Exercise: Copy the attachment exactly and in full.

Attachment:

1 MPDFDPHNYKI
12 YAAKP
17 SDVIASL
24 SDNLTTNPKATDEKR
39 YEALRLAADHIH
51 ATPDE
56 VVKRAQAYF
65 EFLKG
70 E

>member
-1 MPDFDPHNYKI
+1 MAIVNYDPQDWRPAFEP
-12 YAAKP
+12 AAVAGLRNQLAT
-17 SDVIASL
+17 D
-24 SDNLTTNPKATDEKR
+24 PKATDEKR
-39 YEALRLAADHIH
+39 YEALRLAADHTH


1 MPDFDPHNYKI
12 YAAKP
17 SDVIASL
24 SDNLTTNPKATDEKR
39 YEALRLAADHIH
51 ATPDE
56 VVKRAQAYF
65 EFLKG
70 E

>member
-1 MPDFDPHNYKI
+1 MAIVNYDPQDWRPAFEP
-12 YAAKP
+12 AAVAGLRNQLAT
-17 SDVIASL
+17 D
-24 SDNLTTNPKATDEKR
+24 PKATDEKR
-39 YEALRLAADHIH
+39 YEALRLAADHTH